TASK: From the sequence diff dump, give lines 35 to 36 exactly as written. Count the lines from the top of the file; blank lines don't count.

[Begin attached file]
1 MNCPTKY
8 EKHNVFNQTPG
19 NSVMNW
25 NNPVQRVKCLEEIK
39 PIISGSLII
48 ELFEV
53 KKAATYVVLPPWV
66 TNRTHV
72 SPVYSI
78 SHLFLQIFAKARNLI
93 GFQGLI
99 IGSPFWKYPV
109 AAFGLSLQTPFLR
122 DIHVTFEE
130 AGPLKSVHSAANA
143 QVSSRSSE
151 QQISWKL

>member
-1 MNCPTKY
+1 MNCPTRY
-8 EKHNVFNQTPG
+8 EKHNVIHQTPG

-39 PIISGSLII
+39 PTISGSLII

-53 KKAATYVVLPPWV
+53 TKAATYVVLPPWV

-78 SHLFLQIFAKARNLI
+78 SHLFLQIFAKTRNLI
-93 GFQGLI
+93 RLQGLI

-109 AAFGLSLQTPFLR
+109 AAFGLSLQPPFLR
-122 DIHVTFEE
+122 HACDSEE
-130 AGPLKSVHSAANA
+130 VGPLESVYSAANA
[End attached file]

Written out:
-130 AGPLKSVHSAANA
+130 VGPLESVYSAANA